Tuesday, December 4, 2012

Neolithic yachting

Boat nice Grob. Like too Ruk. Took many Cro-Magnons to carve from real big tree. They not smart like Neanderthals, but work hard. Boat cost me many clams, but got best stuff.

Look Ruk, fancy thing always point at Polaris so know which way to go. Lodestone box make noise. Cro-Magon man tell me scrat run fast circles inside. Tell loadestone which way boat leans.

Boat so big Ruk, me got new intercom thing. Just push button to tell woman to bring me fermented goat milk. GROB, WERE YOU TALKING ABOUT ME? No, dear, just tell Ruk about talk machine, and how nice it be to hear from woman.

What move boat Grob? Boat powered by two big Mammoth. Crew always complain about number bales of fuel they use, but mostly complain about exhaust. Grob tell them to throw exhaust over side.

Grob, new stuff hard to know. Yes Ruk, stupid Cro-Magon men carved directions on stone tablets. Grob not read so use as ballast.

This is a vintage 1980 Cheoy Lee trawler. Beautiful interior, but the systems were very dated, and to complicate things the boat had sat for five years with little attention. The new owner bought it right, but it took about two weeks of work to get it away from dock and moving toward its new home on the other coast.

In the beginning toilets wouldn't flush, the holding tank vent was plugged up and couldn't be pumped out, showers didn't drain, numerous copper pipe water leaks, engines needed new exhausts and injector pumps, antique electronics, and so on. Couple this with next to no documentation on the vessel, and you had to be creative.

In many ways working on an older boat, is just like a new one, but often easier, and definitely more fun. They provide a crystalline view of how far technology has taken us. If you go back in time, say ten years earlier in build date, this vessel would likely have had few electronics on board at all. Perhaps A RDF, an early marine radar, depth finder, and of course the ubiquitous compass and paper charts.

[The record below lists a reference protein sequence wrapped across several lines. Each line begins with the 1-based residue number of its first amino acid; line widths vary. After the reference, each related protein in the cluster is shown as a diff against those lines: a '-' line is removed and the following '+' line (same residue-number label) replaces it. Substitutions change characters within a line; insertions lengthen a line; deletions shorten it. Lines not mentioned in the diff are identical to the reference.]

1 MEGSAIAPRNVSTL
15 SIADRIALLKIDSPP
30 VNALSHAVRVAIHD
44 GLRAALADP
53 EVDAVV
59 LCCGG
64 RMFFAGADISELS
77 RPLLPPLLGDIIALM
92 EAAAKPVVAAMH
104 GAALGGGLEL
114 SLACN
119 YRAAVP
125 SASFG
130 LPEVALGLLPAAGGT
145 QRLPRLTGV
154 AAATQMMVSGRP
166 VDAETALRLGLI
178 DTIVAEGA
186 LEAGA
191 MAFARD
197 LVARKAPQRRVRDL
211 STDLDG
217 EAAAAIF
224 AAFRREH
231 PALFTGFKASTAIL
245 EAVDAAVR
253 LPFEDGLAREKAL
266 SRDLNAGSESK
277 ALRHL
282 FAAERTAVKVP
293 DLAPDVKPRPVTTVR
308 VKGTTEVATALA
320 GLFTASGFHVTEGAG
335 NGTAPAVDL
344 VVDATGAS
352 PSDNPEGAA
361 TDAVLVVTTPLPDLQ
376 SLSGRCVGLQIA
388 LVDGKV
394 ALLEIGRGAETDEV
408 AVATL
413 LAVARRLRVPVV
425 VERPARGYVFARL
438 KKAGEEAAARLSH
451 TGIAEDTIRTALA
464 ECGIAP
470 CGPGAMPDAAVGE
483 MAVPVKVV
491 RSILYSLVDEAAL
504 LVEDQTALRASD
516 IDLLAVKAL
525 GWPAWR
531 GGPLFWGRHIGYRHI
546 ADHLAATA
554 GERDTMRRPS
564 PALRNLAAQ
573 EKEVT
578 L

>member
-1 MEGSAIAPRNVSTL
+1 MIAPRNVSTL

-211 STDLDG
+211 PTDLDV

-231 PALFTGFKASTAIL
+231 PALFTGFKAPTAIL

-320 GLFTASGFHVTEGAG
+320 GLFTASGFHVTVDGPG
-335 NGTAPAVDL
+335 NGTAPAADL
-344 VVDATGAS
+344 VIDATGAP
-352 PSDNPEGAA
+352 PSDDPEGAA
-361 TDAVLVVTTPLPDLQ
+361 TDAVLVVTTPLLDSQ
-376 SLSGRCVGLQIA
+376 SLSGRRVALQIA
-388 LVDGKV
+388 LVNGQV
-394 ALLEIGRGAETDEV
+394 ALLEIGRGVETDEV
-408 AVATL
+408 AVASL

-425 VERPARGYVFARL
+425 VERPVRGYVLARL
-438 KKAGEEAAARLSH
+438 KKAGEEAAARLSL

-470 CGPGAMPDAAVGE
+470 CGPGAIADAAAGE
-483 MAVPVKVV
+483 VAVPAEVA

In the process of dealing with older boats, you become a forensic archaeologist who uncovers the many layers of previously installed marine electronics. Clues abound like massive old radar cabling that took a longshoreman crew to install, large holes in the console that have been covered with new Formica to hide them, and early black boxes still residing on the bulkheads held by rusty screws. The newest piece of gear on this vessel was a very old Windows navigation PC with no display and a myriad of inscrutable interface wiring.

My primary role was to get some basic new electronics on board, and see if the autopilot could be made to work. For the record, few things drive me more nuts than having old non functioning gear on a boat.
Wiring that plugs up chases, and junk that swallows valuable real estate must leave boat. So without spending a lot of the owners money, at every convenient opportunity, my nippers will cut, and the screw gun will remove unneeded stuff. At the end of the cycle a lot of dusty gear was made to go away. Outdated equipment, fifteen year old flare kits still in unopened boxes, an antique EPIRB with un-replaceable dead on arrival batteries, and much more.